Half of U.S. Firms That Survived Are Back to Pre-Covid Capacity
(Bloomberg) -- For the second week in a row, a majority of small firms in the U.S. reported they’re operating at a pre-pandemic capacity or higher.
During the last week of February, 52.6% of firms said that their operating capacity, or maximum amount of activity the business could handle, was at least back to pre-Covid-19 levels, according to the U.S. Census Bureau’s Small Business Pulse Survey.
The data still point to an uneven recovery, with industries such as restaurants and education services remaining in great distress. The results also don’t take into account the millions of businesses that have closed over the past year.
The latest survey covers the week of Feb. 22 to Feb. 28. The Census Bureau started the survey after the pandemic hit to provide a glimpse into the condition of businesses with fewer than 500 employees, a sector that employs almost half of the private workforce and is key driver of the overall economy.
Here are some key findings from the survey last week:
More than nine in ten accommodation and food services firms are still suffering from the Covid crisis. There are a few bright spots: About 18% of retailers reported a positive impact on their overall business.
The arts and entertainment sector is showing some life, as almost 3% of those firms reopened a closed location last week. A tiny fraction of hotels and restaurants, 1.8%, also reopened a location.
As the massive campaign of vaccination has still a long way to go in the country and states like Texas and Mississippi already are lifting activity restrictions, about 11% of small firms in the survey said they required employees either a negative Covid-19 test or proof of vaccination before coming to work. (Among them, only 2% are asking for vaccine proof).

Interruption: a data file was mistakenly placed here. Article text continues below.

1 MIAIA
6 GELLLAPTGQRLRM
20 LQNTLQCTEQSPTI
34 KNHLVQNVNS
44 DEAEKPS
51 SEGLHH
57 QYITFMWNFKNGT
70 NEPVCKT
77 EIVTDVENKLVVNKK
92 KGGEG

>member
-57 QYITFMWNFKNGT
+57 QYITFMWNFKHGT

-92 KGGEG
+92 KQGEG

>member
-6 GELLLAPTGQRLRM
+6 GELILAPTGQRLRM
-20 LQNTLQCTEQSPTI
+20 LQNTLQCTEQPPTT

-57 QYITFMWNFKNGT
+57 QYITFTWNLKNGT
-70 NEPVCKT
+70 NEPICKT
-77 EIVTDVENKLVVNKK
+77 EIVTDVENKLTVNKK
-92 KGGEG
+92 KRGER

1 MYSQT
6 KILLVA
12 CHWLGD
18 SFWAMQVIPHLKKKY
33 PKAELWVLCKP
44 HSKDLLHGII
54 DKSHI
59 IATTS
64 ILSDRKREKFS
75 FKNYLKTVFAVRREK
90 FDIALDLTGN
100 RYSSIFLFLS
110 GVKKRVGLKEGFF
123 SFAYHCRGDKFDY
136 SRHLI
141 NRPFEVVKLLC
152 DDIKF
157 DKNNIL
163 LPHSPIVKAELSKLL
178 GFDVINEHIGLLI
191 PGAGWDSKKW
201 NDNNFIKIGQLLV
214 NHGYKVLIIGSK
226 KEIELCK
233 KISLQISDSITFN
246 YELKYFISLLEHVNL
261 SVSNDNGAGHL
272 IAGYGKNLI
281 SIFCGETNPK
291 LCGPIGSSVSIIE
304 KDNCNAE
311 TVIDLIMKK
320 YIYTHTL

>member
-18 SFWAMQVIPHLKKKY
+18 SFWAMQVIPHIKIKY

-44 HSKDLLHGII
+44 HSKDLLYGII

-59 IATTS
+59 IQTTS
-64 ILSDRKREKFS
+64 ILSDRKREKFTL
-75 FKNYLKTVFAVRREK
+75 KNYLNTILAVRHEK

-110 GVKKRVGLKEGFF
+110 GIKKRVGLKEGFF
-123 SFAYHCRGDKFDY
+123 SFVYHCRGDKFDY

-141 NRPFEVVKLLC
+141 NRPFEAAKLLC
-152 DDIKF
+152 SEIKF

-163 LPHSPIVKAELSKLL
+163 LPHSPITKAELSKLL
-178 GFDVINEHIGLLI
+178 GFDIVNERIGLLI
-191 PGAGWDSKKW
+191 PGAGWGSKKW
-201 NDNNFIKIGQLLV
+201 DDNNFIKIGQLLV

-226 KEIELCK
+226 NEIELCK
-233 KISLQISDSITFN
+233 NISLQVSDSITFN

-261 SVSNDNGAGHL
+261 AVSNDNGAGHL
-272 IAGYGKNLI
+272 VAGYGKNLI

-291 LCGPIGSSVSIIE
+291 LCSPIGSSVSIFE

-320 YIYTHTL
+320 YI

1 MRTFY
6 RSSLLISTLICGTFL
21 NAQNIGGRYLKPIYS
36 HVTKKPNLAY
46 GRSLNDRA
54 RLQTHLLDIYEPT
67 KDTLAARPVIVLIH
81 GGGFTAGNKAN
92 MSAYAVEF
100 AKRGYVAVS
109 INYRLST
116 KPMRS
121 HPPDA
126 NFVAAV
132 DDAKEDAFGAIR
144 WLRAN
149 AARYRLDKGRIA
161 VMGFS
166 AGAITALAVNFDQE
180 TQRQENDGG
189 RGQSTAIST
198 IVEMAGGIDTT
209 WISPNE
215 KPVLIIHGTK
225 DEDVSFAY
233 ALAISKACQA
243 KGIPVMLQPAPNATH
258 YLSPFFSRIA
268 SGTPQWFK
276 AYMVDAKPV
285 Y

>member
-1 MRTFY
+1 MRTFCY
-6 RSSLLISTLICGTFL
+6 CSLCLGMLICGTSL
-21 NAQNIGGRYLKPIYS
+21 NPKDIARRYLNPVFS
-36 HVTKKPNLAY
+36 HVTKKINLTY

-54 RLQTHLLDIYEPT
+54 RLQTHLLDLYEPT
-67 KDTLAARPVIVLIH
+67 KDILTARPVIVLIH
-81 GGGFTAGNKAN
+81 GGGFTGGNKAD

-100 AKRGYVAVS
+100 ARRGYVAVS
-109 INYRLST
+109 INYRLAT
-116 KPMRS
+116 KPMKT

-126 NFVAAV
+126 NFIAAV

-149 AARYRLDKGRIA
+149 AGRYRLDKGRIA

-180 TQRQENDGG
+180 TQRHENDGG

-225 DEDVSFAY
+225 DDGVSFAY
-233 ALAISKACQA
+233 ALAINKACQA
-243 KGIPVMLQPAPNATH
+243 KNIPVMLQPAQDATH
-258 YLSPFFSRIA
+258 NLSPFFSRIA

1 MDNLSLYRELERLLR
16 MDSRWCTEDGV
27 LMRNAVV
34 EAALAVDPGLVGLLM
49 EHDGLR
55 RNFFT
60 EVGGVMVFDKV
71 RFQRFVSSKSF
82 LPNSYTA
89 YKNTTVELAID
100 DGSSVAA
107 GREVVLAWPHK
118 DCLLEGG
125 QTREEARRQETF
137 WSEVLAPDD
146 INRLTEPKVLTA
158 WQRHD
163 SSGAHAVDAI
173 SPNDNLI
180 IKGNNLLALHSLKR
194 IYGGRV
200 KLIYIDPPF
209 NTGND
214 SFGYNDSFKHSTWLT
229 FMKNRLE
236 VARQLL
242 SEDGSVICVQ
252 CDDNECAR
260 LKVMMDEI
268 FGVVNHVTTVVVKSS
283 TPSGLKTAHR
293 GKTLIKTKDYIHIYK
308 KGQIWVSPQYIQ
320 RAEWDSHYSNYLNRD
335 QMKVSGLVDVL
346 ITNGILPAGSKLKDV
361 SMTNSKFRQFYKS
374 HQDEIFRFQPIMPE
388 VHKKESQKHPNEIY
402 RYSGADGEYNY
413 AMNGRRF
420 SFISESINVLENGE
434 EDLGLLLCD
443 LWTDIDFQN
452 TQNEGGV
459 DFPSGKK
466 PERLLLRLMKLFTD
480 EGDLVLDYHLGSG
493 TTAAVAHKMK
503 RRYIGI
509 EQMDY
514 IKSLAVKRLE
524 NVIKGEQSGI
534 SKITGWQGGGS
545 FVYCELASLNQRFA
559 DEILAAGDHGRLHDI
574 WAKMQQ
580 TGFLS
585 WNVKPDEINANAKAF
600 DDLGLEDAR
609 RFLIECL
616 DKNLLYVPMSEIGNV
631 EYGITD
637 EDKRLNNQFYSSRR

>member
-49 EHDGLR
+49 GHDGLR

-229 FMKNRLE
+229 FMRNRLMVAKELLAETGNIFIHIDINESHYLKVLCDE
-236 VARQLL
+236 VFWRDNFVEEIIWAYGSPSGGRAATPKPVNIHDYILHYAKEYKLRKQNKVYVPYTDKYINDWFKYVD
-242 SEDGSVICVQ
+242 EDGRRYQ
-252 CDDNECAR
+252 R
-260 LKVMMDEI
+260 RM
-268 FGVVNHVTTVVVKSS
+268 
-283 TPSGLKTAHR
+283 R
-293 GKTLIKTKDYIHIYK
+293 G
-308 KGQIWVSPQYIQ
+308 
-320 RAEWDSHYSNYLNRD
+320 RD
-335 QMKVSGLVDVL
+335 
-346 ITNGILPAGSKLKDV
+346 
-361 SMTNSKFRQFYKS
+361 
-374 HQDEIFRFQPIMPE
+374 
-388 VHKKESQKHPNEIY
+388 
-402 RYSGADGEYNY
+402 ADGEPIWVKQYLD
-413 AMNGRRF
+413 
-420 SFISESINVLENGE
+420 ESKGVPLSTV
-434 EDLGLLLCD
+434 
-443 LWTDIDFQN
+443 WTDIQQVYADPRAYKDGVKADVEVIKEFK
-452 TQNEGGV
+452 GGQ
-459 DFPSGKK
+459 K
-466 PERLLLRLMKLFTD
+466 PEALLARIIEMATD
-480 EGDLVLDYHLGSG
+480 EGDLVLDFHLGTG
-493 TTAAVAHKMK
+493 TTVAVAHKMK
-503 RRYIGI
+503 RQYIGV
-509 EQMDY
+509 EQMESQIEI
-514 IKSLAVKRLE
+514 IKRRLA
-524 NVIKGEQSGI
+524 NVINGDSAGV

The majority of businesses expect a full recovery to take longer than six months or to never happen. Once again the data show differences in the face of the health crisis. About a quarter of the firms report that no economic damage was caused by the pandemic or things have returned to normal. But among those that were hit, fewer than 4% of those surveyed expect a full recovery by June.
Three additional areas of caution:
- More firms are shedding employees than hiring. At the end of February, 8.6% of businesses reported a decrease in the number of workers while just 5.5% increased the number of paid employees. A week earlier, 5.4% added workers.
- About 27% of firms anticipate that business travel will resume in the next 6 months.
- Since March 13, 2020, more firms reduced their square footage than increased it.
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